An analysis of expenditure patterns in Texas public school districts before and after the 1984 school finance reform
Miller, Ronald Glen
MetadataShow full item record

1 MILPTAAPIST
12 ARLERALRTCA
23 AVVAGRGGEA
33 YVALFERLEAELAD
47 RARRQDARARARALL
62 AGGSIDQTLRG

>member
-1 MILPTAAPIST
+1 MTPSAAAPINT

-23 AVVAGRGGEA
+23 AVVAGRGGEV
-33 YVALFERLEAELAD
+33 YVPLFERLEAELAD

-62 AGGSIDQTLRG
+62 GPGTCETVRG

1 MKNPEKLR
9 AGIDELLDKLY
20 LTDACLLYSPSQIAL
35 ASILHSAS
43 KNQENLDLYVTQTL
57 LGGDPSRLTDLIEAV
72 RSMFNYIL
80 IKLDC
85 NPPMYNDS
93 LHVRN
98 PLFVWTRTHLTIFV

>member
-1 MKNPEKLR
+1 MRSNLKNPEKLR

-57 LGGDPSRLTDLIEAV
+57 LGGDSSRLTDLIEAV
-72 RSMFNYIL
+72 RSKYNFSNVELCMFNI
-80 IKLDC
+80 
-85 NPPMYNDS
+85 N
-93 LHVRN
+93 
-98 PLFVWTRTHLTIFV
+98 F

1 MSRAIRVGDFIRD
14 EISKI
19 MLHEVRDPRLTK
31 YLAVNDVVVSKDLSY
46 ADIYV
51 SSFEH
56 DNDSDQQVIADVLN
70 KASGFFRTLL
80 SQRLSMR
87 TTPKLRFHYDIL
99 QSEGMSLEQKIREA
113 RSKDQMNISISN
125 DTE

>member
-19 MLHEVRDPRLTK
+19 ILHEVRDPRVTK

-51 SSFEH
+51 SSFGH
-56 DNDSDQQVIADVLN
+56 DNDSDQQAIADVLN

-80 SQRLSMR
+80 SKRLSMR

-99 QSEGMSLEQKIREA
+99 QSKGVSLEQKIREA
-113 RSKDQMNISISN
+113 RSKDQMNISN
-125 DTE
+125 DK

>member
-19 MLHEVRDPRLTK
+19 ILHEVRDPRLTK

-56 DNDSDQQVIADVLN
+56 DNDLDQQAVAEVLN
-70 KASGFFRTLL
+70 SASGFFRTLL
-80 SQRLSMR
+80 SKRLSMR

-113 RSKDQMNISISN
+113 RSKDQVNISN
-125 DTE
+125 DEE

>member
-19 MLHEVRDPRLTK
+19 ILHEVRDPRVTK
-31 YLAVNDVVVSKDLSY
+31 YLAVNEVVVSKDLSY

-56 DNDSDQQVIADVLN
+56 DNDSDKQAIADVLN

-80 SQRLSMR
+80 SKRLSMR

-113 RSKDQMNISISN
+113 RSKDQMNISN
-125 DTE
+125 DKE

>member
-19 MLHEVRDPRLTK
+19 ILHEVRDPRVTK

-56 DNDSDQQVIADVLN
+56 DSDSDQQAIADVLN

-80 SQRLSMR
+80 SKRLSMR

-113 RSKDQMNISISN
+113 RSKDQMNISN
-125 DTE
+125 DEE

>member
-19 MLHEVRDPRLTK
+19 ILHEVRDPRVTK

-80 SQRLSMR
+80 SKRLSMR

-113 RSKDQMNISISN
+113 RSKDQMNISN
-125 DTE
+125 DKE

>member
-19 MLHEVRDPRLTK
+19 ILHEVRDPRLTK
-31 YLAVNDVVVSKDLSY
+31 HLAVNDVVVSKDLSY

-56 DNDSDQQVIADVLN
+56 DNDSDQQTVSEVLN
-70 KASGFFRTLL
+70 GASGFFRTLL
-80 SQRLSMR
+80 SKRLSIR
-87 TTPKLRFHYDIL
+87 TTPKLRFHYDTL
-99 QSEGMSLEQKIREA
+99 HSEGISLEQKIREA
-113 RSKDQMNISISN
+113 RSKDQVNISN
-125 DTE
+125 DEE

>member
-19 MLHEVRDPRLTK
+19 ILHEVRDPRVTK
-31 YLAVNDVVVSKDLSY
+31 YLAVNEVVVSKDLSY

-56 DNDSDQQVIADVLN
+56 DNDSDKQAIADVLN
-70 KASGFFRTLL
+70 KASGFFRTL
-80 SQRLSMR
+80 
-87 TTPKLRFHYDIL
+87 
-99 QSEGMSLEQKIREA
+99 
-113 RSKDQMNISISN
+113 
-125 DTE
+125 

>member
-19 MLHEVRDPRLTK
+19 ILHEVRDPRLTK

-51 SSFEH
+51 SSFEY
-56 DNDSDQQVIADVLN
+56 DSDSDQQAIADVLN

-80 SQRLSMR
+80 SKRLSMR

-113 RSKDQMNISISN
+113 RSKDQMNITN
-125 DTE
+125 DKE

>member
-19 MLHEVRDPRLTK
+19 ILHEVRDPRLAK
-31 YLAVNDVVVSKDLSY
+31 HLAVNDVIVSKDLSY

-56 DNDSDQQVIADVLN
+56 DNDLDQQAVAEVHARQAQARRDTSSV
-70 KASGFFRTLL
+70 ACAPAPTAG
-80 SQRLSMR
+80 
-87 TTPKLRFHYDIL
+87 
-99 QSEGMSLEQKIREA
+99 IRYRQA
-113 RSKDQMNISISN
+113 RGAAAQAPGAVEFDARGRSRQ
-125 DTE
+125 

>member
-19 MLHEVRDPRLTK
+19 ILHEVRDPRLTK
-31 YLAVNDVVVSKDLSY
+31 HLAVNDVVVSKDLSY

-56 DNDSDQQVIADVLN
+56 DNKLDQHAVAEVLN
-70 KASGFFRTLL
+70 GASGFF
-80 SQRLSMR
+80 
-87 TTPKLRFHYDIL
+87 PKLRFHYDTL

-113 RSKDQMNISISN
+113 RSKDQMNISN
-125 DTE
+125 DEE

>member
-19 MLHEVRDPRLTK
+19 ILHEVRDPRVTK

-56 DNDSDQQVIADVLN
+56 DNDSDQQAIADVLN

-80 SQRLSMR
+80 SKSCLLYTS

The research agenda in school finance has moved from equity concerns to concerns about how to finance education to improve its quality. At issue again are questions of which resources, if any, affect learning and how should schools and school personnel be held accountable for the results of schooling. A new research agenda begins with the observation that the states have increased their levels of funding for schools beginning about 1984. There is scant evidence of how that new money has been spent. The purpose of this study was to examine what the differences in per pupil expenditures eimong Texas public schools mean in terms of the resources provided to students. Specifically, the focus concentrated on a comparison of expenditure patterns of Texas school districts categorized by local wealth before and after the 1984 school finance reform legislation. This study was restricted to the data collected for the following school years: 1983-84, 1984-85, and 1989-90. To study how districts with different wealth levels chose to spend their available funds, the 1,052 public school districts in Texas were grouped according to their assessed valuation: rich, middle, and poor. These three types of districts were compared by determining their expenditures or spending levels by object as specified by Bulletin 679 Financial Accounting Manual required for use by Texas school districts. Results of this study indicated that the school districts by 1989-90 had spent more per student for purchased and contracted services and supplies and materials than they had before House Bill 72 became a reality. Payroll costs continued to be the largest expenditure object area. Capital outlay costs became a smaller part of the expenditures. Other operating costs and debt service expenditures continued to take up a smaller proportion of the total expenditures. Further analysis indicated that the middle school districts spend more per student than the rich and poor school districts in the object areas of purchased and contracted services, supplies and materials, other operating expenses, and debt service. The poor school districts expended more of their monies in payroll costs, while the rich school districts lead in spending in the capital outlay object area.